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Currently accepted at: JMIR mHealth and uHealth

Date Submitted: Nov 23, 2017
Open Peer Review Period: Nov 25, 2017 - Feb 1, 2018
Date Accepted: Mar 31, 2018
(closed for review but you can still tweet)

This paper has been accepted and is currently in production.

It will appear shortly on 10.2196/mhealth.9487

The final accepted version (not copyedited yet) is in this tab.

The final, peer-reviewed published version of this preprint can be found here:

Testing a Smartphone App (Young with Diabetes) to Improve Self-Management of Diabetes Over 12 Months: Randomized Controlled Trial

Castensøe-Seidenfaden P, Husted GR, Jensen AK, Hommel E, Olsen B, Pedersen-Bjergaard U, Kensing F, Teilmann G

Testing a Smartphone App (Young with Diabetes) to Improve Self-Management of Diabetes Over 12 Months: Randomized Controlled Trial

JMIR Mhealth Uhealth 2018;6(6):e141

DOI: 10.2196/mhealth.9487

PMID: 29945861

PMCID: 6039771

Testing a Smartphone App (Young with Diabetes) to Improve Self-Management of Diabetes Over 12 Months: Randomized Controlled Trial

  • Pernille Castensøe-Seidenfaden; 
  • Gitte Reventlov Husted; 
  • Andreas Kryger Jensen; 
  • Eva Hommel; 
  • Birthe Olsen; 
  • Ulrik Pedersen-Bjergaard; 
  • Finn Kensing; 
  • Grete Teilmann

ABSTRACT

Background:

Young people often struggle to self-manage type 1 diabetes during the transition from childhood to adulthood. Mobile health (mHealth) apps may have the potential to support self-management, but evidence is limited and randomized controlled trials are needed.

Objective:

We assessed whether the mHealth app “Young with Diabetes” improved young people’s self-management measured by glycated hemoglobin (HbA1c) and three self-reported psychometric scales.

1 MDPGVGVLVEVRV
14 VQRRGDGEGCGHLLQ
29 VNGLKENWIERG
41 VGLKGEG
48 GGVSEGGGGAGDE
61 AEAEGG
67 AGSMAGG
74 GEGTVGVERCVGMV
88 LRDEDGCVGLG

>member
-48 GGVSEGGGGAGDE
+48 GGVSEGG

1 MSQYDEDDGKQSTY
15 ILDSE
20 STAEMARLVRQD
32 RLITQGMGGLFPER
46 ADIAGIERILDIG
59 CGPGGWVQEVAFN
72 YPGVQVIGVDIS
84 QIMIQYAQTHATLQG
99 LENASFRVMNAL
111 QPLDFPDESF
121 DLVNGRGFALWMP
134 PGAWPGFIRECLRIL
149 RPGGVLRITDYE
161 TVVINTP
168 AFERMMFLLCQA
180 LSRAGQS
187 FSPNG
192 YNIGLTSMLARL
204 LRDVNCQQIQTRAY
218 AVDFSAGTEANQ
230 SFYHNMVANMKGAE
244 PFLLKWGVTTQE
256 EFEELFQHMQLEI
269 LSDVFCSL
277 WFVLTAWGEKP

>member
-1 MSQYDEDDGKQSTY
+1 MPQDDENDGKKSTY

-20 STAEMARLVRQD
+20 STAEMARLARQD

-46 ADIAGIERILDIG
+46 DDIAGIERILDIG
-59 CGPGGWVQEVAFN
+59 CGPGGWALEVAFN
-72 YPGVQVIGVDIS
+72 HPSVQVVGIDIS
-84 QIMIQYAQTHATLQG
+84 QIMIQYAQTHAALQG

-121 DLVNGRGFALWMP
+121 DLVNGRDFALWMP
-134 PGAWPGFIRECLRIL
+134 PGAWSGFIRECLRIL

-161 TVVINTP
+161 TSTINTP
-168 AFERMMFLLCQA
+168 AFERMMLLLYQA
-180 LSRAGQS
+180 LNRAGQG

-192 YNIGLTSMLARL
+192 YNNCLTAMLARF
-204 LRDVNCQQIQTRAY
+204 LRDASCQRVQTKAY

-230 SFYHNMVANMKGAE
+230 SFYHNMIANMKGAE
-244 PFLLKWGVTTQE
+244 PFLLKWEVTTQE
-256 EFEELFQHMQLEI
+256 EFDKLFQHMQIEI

Methods:

Young people (14-22 years) with inadequate glycemic control and their parents were enrolled in a randomized controlled trial and assigned either to Young with Diabetes and usual care (Young with Diabetes group) or to usual care alone (control). Young with Diabetes use was monitored; functions included a chat room, contact the health care provider, reminders, tips, information about the diabetes department and type 1 diabetes topics, carbohydrate counting, and a parents’ section. Outcomes included HbA1c and three self-reported psychometric scales: Perceived Competence in Diabetes Scale; Health Care Climate Questionnaire; and Problem Areas In Diabetes care survey. Data were collected at baseline and at 2, 7, and 12 months.

Results:

A total of 151 young people were randomized (Young with Diabetes group=76, control=75) and 49 parents agreed to participate. At 12 months, HbA1c was significantly higher (4.1 mmol/mol; 0.4 %) in the Young with Diabetes group, compared to the control group (P=.04); this finding did not occur when comparing app users (Young with Diabetes use ≥5 days) with nonusers. Young people used Young with Diabetes on a mean of 10.5 days. They spent the most time chatting about alcohol and searching for information about sex. Most young people and half of the parents reported that Young with Diabetes helped them. More than 80% would recommend Young with Diabetes to peers.

Conclusions:

Young with Diabetes did not improve HbA1c, but it may be a useful complement to self-management. Qualitative evaluation is needed to explore benefits and shortcomings of Young with Diabetes. Health care providers should address young peoples’ knowledge about sensitive topics, provide them with peer support, and be aware of parents’ need for information about how to support Trial Registration: ClinicalTrials.gov NCT02632383; https://clinicaltrials.gov/ct2/show/NCT02632383 (Archived by WebCite at http://www.webcitation.org/6zCK2u7xM)


 Citation

Please cite as:

Castensøe-Seidenfaden P, Husted GR, Jensen AK, Hommel E, Olsen B, Pedersen-Bjergaard U, Kensing F, Teilmann G

Testing a Smartphone App (Young with Diabetes) to Improve Self-Management of Diabetes Over 12 Months: Randomized Controlled Trial

JMIR mHealth and uHealth. (forthcoming/in press)

DOI: 10.2196/mhealth.9487

URL: https://preprints.jmir.org/preprint/9487

PMID: 29945861

PMCID: 6039771

© The authors. All rights reserved. This is a privileged document currently under peer-review/community review (or an accepted/rejected manuscript). Authors have provided JMIR Publications with an exclusive license to publish this preprint on it's website for review and ahead-of-print citation purposes only. While the final peer-reviewed paper may be licensed under a cc-by license on publication, at this stage authors and publisher expressively prohibit redistribution of this draft paper other than for review purposes.